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Lectio Divina Poem on

Mark 7:24….

Jesus on the move

One place to another

Sent to the lost children 

Of Israel, yet…

Why is he here

Where the Gentiles live?

Like a magnet pulls

He draws the hungry,

The thirsty, the sick

The poor, the desperate

The greater the need

The louder they call

His meal disrupted

A noisy, needy

Foreign woman

With a child

He heard her cry

And turned his attention

Questions and answers

“Even the dogs eat 

The children’s scraps”

For this answer

She is rewarded

Her child is healed

Her faith commended

Do we see these

Women? mothers?

These men, fathers?

They will do anything

To save their child

Do we hear them?

Or do we turn away

From the disruption

And finish our hearty meals?

© 2019 Julie Clark

Categories: Autumn Poems, borderlands, children, Dogs, Faith, God, lament, Peace and Reconciliation, Poetry | Tags: , , , , | 6 Comments

Locked In and Locked Out

door green closed lock

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(This poem is dedicated to those imprisoned in concentration camps and their families in Northwest China.)

 

What else can I do

But continue to speak up and out

For the ones locked in

And the ones locked out

They are separated from family

From community and their beloved land

From health and safety

Their hearts are tormented

And their bodies are broken

They are in anguish and pain

Can you hear them and lend your voice?

 

What else can I do

But pray and cry out

For the ones locked in

And the ones locked out

For the ones I know and do not know

To ask the One whom death could not hold

Who razor wire and prison gates

Cannot keep out

To walk among these people

Locked in and locked out

To call them by name

To comfort

To give courage

To give hope

To heal

To restore

To lift up

To set free

To rise like the sun

And bring a new day

 

© 2019 Julie Clark

Categories: borderlands, Faith, God, grief and death, Hope, lament, Poetry, Prayer, Uncategorized | Tags: , , , , , , , , | 5 Comments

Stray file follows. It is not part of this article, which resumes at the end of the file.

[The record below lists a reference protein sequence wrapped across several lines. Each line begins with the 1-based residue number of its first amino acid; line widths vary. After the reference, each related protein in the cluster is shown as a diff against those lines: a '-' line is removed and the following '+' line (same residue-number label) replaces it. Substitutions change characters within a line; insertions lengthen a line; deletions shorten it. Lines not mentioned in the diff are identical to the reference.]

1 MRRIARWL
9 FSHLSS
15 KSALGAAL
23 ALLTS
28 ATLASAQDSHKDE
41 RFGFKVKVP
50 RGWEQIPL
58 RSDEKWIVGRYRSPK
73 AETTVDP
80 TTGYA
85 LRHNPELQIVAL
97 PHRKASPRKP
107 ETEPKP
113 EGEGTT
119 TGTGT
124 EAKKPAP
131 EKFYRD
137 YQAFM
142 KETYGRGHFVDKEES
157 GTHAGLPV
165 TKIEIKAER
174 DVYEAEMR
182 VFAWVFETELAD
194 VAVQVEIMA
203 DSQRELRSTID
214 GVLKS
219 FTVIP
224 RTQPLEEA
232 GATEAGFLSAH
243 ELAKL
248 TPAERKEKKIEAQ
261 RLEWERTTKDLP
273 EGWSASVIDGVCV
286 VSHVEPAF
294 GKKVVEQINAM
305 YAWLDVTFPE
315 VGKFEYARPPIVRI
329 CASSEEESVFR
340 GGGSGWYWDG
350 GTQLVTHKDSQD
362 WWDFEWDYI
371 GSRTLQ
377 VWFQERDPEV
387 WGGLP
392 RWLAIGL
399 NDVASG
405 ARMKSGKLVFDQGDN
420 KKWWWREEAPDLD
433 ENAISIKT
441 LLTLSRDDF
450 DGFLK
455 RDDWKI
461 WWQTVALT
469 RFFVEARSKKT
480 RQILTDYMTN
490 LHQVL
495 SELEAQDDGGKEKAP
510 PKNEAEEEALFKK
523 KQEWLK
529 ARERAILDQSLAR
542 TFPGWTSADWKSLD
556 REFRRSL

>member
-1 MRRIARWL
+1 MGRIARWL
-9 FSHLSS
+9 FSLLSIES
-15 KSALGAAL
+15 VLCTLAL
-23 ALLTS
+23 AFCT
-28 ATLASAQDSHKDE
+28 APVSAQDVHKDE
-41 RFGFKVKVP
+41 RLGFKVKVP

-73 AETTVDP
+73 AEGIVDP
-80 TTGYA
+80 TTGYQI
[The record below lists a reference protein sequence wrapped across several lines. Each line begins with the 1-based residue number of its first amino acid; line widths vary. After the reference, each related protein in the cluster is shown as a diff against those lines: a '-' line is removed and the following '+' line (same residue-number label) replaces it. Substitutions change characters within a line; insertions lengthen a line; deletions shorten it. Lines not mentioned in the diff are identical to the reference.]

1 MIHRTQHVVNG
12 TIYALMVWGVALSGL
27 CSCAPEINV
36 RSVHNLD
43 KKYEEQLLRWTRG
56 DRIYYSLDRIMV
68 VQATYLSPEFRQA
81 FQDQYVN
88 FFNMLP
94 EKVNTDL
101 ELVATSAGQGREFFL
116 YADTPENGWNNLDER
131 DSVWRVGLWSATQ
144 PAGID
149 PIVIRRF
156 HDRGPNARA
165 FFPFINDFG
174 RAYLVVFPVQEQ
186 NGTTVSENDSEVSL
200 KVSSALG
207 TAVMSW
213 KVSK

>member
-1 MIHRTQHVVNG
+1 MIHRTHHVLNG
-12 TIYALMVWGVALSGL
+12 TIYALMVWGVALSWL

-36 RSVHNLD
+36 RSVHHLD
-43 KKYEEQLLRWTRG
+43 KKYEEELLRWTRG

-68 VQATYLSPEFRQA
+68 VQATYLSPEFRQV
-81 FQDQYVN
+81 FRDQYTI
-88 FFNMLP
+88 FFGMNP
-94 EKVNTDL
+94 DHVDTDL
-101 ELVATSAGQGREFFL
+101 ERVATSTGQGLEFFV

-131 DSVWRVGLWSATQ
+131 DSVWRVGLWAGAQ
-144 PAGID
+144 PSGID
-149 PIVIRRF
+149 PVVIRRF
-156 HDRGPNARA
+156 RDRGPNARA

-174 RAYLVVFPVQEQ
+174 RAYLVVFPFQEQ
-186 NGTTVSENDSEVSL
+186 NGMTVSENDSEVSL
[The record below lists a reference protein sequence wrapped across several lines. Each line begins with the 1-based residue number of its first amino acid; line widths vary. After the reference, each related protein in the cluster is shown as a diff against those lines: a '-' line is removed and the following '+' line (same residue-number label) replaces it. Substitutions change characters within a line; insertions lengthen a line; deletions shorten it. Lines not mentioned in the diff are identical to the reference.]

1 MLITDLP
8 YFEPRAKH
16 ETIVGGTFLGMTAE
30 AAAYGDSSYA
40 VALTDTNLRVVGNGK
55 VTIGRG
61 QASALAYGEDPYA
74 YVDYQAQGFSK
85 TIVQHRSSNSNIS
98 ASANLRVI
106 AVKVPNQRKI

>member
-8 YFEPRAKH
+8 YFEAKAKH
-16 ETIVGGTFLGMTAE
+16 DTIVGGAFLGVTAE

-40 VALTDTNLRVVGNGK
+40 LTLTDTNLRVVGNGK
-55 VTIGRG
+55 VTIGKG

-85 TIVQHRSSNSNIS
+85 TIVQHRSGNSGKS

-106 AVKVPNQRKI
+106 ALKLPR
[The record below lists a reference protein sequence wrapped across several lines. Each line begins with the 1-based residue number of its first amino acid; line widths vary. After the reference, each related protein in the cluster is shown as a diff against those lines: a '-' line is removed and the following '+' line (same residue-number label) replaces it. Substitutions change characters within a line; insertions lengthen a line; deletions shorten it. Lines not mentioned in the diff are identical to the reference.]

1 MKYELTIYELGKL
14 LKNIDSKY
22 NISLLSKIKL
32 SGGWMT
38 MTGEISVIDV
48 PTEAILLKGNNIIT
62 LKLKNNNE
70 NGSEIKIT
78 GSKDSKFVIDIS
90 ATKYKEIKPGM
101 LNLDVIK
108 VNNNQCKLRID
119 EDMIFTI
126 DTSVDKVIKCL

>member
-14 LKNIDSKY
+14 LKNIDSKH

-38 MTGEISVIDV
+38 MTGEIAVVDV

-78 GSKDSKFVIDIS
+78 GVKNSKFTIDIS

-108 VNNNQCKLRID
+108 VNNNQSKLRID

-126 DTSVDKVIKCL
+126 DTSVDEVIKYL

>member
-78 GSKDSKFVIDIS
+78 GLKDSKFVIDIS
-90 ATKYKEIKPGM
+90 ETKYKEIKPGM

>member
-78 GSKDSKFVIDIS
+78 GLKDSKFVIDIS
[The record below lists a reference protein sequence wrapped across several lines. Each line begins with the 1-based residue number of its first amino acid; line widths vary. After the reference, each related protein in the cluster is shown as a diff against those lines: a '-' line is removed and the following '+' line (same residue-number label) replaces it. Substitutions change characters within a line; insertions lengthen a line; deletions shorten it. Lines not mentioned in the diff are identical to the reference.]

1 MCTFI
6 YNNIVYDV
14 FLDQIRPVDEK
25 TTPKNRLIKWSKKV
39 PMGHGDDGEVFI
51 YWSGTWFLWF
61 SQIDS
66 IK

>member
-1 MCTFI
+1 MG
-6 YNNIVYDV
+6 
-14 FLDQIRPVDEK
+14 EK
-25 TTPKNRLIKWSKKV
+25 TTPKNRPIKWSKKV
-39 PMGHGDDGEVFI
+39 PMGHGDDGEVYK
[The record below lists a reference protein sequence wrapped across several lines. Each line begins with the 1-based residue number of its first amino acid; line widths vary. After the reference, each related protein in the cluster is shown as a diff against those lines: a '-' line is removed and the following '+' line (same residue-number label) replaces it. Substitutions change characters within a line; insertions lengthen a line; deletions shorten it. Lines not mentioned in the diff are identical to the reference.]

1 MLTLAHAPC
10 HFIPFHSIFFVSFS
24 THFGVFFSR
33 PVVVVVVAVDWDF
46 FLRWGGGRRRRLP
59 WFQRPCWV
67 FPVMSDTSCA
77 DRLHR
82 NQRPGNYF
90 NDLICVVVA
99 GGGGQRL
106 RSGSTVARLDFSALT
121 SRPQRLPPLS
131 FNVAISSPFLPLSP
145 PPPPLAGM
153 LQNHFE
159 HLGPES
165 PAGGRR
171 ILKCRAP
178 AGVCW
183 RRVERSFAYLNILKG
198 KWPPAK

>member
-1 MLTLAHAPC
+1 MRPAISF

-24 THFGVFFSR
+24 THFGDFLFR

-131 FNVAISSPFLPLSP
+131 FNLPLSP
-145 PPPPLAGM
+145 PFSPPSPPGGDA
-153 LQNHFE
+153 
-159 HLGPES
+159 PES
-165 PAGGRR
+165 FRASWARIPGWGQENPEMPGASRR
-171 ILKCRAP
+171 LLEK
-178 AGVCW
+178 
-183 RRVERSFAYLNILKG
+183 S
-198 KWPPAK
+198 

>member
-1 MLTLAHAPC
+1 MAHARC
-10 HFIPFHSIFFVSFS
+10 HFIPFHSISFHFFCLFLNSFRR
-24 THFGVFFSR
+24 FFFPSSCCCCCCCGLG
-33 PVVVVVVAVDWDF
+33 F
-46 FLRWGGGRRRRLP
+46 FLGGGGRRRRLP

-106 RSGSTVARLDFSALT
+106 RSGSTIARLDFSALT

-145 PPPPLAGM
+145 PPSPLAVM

Why We are going to the Mosque on Good Friday

art cathedral christ christian

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It is Holy Week. We remember all that Jesus did for us when he went to the cross, died for our sins, was buried, and on the third day rose again. The very depths and heights of our faith. My husband and my calling to follow Jesus in loving those outside our own faith community compels us to go to our local Mosque this Friday night. Don’t get me wrong, I love Good Friday services. The somber reflections of the ultimate sacrifice Christ paid moves me deeply.

 

This friday is especially important that we go to the Mosque. For many years of our adult lives we  have lived in Central Asia, first in Northwest China, then in Kazakhstan. We lived and worked among many different ethnic groups – Chinese, Russian, Kazakh, Kyrgyz, but especially Uyghurs. Our Uyghur friends and neighbors taught us deeply about many things, hospitality, faithful loyalty to family, respect for elders, love of music, dancing and food, to name a few. These very ones who sowed richly into our lives are now struggling for their own lives in their homeland. The government of China is attempting to wipe out their culture and possibly existence by incarcerating over a million people in concentration camps where people are dying daily. They are seperating children from parents and mercilessly controlling every aspect of their lives through extreme measures. We are teaming up with our local Mosque this Good Friday to lend our voices to the voiceless. We are speaking up together to say No to this horrific act of violence.

 

What better way to fight the evil of dehumanization then to join with our Muslim brothers and sisters from around the world. We will not be manipulated into divided camps, but stand together and with one voice cry out to God to deliver the Uyghur people from their oppressors.

Categories: Faith, God, Good Friday, lament, Lent, Uncategorized | Tags: , , , , , , | Leave a comment